Tag Archives: book

Review: Into the Wild

Into the WildInto the Wild by Jon Krakauer

My rating: 4 of 5 stars

As I write this review, I’m wondering what effect listening to a book (which I did for this one) has compared to reading it. Do I find books more enjoyable to listen to than I would if I’d read it? If my question is answered in the affirmative, I may be rating a book with four stars that I might otherwise rate with three. I just don’t know.

There were a few things I really like about the book.

One, the author had, prior to writing this, written an article that was widely read about Chris McCandless, from which many readers concluded that McCandless was a reckless, ignorant, and arrogant young man. In his research for this book, he found that he had reported many things in error that misrepresented McCandless. To that end, this book serves to correct those misconceptions and paint McCandless in the light he deserves. I applaud that effort.

Krakauer also tells the story of several others, including himself, who had gone “into the wild” like McCandless–some survived, some also lost their life–and these stories help to paint a picture in the reader’s (listener’s) mind that encourages understanding of McCandless (and maybe even similar drives in one’s self).

It’s no spoiler, as the book’s description tells you in advance what happened to McCandless, but the book is sad. McCandless strove so hard to find purpose and meaning for his life, purpose and meaning that he was leaving behind with every move. He so badly wanted to define his life by a struggle with the wild, when he was finding it (or could have been) in every relationship he had throughout his journey. It is so strange that a young man who so easily made friends and loved and was loved by people, could not see in those people the meaning he was desperately craving. For me, the book worked as an anti-Call of the Wild. And I appreciate the book for that.

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Review: The Life and Legacy of Pope John Paul II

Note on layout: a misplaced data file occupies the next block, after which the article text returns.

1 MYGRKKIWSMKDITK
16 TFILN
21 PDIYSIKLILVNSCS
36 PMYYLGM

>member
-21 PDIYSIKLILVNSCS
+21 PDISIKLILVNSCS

The Life and Legacy of Pope John Paul IIThe Life and Legacy of Pope John Paul II by Wyatt North

My rating: 4 of 5 stars

This was a nice read, a quick one too, on my Kindle. I picked it up in one of those Amazon sales, and I’m glad for it (a sale still available as of the time of this writing). It was a brief but informative look at the life of Pope John Paul II. I enjoy biographies in general, so it was nice to learn so many things about this man that I hadn’t known. Much of this information may not be new to my Roman Catholic friends and family, but it was new to me. Like, I didn’t know that Karol Wojtyla attended the same university as Nicholas Copernicus–not at the same time, of course!

For the time commitment this book would require, I’m not sure there is any reason someone shouldn’t read it.

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Review: The Return of the Prodigal Son: A Story of Homecoming

The Return of the Prodigal Son: A Story of HomecomingThe Return of the Prodigal Son: A Story of Homecoming by Henri J.M. Nouwen

My rating: 5 of 5 stars

I received this book as a gift from a dear friend. And it may be one of the more important books I’ve read year to date. There are some books that a person reads, and it is just the book that person needs to read at that moment. This was one of those books for me. It may not be the book someone else needs to read today, but it will probably be a book you will need to read someday.

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Review: The Secret Life of Walter Mitty

The Secret Life of Walter MittyThe Secret Life of Walter Mitty by James Thurber

My rating: 4 of 5 stars

Good short story by James Thurber, recently made into a movie with Ben Stiller. I listened to an audio version read by Stiller.

The story is rather engaging, I found myself imagining and seeing the real life around him as well as the imaginary worlds he was lost in. The story is a great short story to read and discuss, especially with students, I imagine.

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Review: A Student’s Guide to Natural Science

A Student's Guide to Natural ScienceA Student’s Guide to Natural Science by Stephen M. Barr

My rating: 4 of 5 stars

Good little book discussing the history and development of science from the Greeks to today’s ‘superstring theory.’ Most of it is very accessible, probably all of it if you are already relatively familiar with the history of science and scientists as well as some of the theories and ideas connected to physics.

The book also has lots of good little quips and ideas to pull and share with others. Here are a few I marked:

Physics can be regarded as the most fundamental branch of natural sciences, since the laws of physics govern the processes studied in all the other branches… [D]evelopments in physics and astronomy have had the most profound impact on philosophical thought.

The fact is that the glory days of ancient science were long gone by the time Christians became a significant demographic or intellectual force.

This, he says, in order to contrast the idea that Christians prevented or halted continued significant scientific advances.

Contrary to what many imagine, religious skepticism does not appear to have been a generative factor in the Scientific Revolution.

Galileo said that the great Book of Nature is written in the language of mathematics.

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